# MITOCW watch?v=6fyk-3vt4fe

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1 MITOCW watch?v=6fyk-3vt4fe Good morning, everyone. So we come to the end-- one last lecture and puzzle. Today, we're going to look at a little coin row game and talk about, obviously, an algorithm to solve the game, code the algorithm. And I'm going to introduce this notion of dynamic programming to you which is an algorithmic technique that's going to be useful in this game. Though it's not essential to solving it, it's going to be important in improving the efficiency of this first algorithm that we come up with. So the game itself is very straightforward. You have coins in a row given to you. So each of these has different values. And you can think of all of them as being positive, but it doesn't really matter. And your job is to pick coins to maximize total value. And obviously, that's not very interesting. You just pick all of them if they're all positive. And if some of them happen to be negative, you wouldn't pick those. So that's not particularly interesting. But it becomes much more interesting if you add the constraint that if you pick a coin, you can't pick the next one, the immediate next one. All right? So if I pick 3, I can't pick 27. If I pick 14, I can't pick 3, but I could pick 27. So clearly, I can alternate. Because I could pick, skip, pick, skip, et cetera, but I just can't pick, pick. But I could go pick, skip, skip, pick if I wanted a value that corresponds to that fourth location. So there's nothing that's stopping me from doing 14 and 4. I mean, the only thing that's stopping me from doing that is I drop this 27, which is a large value, and it seems like a bad idea. But on the other hand, you can think of a different situation where you wanted 27 and 15. And so maybe you want to skip 4 and 5, right? So what is the maximum value for this particular puzzle that you can come up with? And what are the coins that you would pick in this case? Someone? How did you get 56? By using 14, 27, and 15. You went 14, 27. And then you went skip, skip. You didn't want to pick 5. You could have picked 5. You can't pick 4. But you decided that 15 was much better. So you ended up picking

2 15, right? And if, in fact, you had something like 11 here-- so let me just write that first. So if you did that, it's 56. And you're picking 14, 27, and 15. So is that right? Is that 56? Yes, that is 56. Good. But if I had something slightly different, someone else tell me what I should pick here. What's the maximum value and what should I pick in terms of coins? Yeah, go ahead, George. The maximum value is 57 if you just take every other coin, starting 14. So if you go 14, 27-- that's 41. Now you want to pick 5, so that's 46. And then you can't pick 15, but you get to pick 11. And so you go 57. Yeah, so this one was alternation, pretty much strict alternation. So, well, you guys are getting good at this. So I'll give you a hard one. Is that enough or shall we go for more? All right, this was the final question, final exam. You got 10 minutes-- seconds-- 10 seconds. [LAUGHS] So clearly, this is not something you want to do manually. It's going to take a while. There's a lot of combinations here, right? There's a lot of combinations here. And if you do this, you're going to go-- well, you can do it in a greedy way. You can say, I'll just do alternation. And so you go 3 plus 17-- you guys are going to have to help me here because these numbers are going to get large-- but that's 20. And then I can't pick 23, so I go 20 plus 11, which is plus 4, plus 17, plus 34-- check my math, please plus 18 is plus 12 is 116, is a possibility. But at this point, you have no idea-- I know, so I have some idea whether 116 is the highest or not. And I'll tell you that it's not, OK? It's not the highest, you can do better. And you can maybe go and see if you can twiddle things here a little bit. But remember that you, obviously, just don't want to drop something. But if you just drop something, you want to pick something up. Because if you just drop something, you'd lower 116. And if you want to do better than 116, you absolutely have to pick something up. Especially when you're alternating, clearly, you could have done-- I mean, can you do a little bit better?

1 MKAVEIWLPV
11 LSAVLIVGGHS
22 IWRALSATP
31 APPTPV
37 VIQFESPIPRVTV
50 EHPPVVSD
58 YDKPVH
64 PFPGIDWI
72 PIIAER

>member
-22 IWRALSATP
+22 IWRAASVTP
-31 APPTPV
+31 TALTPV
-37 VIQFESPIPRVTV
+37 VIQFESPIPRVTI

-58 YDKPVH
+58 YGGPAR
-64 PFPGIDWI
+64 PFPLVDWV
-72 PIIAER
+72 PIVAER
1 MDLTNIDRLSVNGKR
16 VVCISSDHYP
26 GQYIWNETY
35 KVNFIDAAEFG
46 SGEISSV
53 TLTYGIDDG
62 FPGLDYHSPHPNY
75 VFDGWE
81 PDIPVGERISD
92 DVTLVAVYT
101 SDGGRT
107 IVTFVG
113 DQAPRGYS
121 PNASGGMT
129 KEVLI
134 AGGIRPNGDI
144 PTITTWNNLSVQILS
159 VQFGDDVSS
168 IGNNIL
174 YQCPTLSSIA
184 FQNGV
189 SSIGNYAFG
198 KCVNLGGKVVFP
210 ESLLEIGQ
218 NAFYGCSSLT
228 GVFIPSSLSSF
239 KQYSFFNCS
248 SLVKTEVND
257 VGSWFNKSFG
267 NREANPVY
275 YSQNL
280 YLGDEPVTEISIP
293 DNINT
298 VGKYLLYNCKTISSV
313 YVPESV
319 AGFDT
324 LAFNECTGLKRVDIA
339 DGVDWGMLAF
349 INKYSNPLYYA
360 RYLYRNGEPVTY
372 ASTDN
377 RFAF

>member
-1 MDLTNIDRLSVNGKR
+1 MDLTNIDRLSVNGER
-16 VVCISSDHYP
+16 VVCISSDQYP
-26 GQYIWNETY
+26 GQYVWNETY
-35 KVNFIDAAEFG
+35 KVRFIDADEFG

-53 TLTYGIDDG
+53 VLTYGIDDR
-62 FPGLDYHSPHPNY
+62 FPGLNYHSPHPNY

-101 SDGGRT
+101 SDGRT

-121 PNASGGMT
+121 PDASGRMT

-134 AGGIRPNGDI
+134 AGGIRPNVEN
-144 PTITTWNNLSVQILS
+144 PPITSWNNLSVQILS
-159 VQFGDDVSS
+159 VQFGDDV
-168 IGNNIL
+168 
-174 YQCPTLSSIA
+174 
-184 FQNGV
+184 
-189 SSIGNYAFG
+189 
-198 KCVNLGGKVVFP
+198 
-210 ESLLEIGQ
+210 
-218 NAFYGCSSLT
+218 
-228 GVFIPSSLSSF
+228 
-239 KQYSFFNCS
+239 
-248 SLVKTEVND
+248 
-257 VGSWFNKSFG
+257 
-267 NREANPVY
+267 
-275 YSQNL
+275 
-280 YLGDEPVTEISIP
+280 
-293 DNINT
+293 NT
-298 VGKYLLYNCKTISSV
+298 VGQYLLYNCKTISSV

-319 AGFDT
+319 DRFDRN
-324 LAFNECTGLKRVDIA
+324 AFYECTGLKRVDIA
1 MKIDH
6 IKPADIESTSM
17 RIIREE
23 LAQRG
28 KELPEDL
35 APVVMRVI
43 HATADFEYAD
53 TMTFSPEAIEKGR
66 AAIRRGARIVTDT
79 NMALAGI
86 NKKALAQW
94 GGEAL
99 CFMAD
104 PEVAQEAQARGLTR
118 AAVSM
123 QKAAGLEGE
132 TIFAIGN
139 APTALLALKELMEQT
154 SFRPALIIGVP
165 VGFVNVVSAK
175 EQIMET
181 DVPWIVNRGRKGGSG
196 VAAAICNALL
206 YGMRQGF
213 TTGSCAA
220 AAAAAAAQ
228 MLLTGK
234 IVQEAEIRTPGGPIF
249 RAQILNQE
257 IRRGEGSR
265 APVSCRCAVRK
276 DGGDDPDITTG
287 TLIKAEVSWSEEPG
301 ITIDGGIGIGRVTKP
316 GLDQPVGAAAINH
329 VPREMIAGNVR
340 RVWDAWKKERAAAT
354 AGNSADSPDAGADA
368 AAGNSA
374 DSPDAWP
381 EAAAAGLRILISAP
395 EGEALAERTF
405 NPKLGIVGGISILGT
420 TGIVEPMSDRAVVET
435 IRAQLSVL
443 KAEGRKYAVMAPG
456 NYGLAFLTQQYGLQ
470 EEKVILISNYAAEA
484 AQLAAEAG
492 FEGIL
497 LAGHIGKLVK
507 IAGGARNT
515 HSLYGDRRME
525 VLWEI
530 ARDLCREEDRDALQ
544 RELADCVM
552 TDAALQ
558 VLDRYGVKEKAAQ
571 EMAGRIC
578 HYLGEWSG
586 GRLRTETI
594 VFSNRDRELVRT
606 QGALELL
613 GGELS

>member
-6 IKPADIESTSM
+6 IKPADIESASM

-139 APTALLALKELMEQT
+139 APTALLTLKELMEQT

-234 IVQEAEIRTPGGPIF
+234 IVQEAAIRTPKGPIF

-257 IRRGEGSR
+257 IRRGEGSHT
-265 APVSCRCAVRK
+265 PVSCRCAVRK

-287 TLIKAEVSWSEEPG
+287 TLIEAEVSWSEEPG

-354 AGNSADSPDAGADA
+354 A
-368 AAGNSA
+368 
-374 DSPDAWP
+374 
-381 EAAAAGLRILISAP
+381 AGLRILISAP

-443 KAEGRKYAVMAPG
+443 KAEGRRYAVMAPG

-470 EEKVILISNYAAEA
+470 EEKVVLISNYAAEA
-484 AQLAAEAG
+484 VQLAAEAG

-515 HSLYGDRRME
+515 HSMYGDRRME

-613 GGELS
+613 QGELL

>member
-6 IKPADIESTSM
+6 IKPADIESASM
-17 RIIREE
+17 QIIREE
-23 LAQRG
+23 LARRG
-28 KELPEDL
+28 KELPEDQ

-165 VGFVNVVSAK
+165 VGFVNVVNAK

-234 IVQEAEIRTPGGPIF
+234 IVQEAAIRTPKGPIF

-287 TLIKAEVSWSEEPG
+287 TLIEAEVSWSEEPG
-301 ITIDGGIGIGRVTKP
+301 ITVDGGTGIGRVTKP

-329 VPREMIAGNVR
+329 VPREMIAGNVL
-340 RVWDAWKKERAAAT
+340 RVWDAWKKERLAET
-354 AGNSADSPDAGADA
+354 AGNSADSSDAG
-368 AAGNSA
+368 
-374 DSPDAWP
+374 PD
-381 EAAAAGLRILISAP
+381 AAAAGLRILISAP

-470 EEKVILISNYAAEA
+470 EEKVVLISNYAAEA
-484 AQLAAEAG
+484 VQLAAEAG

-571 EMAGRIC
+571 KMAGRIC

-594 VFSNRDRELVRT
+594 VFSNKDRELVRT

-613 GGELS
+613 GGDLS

3 My last thing that I picked was 12. And because of that, you know what happened. So can I do a little bit better than 116? Yeah, by dropping 12 and grabbing 15, and I get a plus 3. And you might think that 119 is the optimum. But it turns out that's not even the optimum. And so there's a lot of combinations. And I just looked at something local here to try and improve things. But maybe I should-- you know, it's probably was good that I picked the 34, but I don't really know that. I mean, it's possible that if I hadn't picked the 34, that I could've picked the 23 and the 17, and that is 40, right? So maybe that was better. So this is non-trivial. This is a very simple-- at least to describe-- puzzle,. But this is non-trivial in terms of finding the optimum solution as it gets --longer, the row gets longer. The numbers being large is not really the issue. It's the number of numbers that's the issue, right? So how are we going to solve this? What can we do? And let's not worry about efficiency. How could we solve this? And obviously, we've been talking about recursive algorithms and we've solved nqueens, which has lots of combinations. Sudoku, even more combinations. There's a lot of combinations here. But honestly, the number of combinations is dwarfed by the number of combinations we've already handled in these other puzzles, right? So yeah, so someone wants to give me some sense of how this could be done? Go ahead, Fadi. So if I want to choose numbers here, we need to know that at least there's going to be a gap between-- at least a gap of one number between any two consecutive numbers. Yeah, you want a gap of at least one. So what we can do with that, we can iterate, for example, if we have seven numbers, we have at most four numbers to pick. Or, for example, if we have more numbers, we then have more options. If we can do it, we can carry the gap slice between each two consecutive numbers and iterate over that, and see what combination gives us the high stuff. Yeah, you're basically trying to create some sort of exhaustive search. Your algorithm was iterating over the gaps. And there's many gaps, by the way. You have a gap of one at least, and another gap of one, another gap of one if I had the strict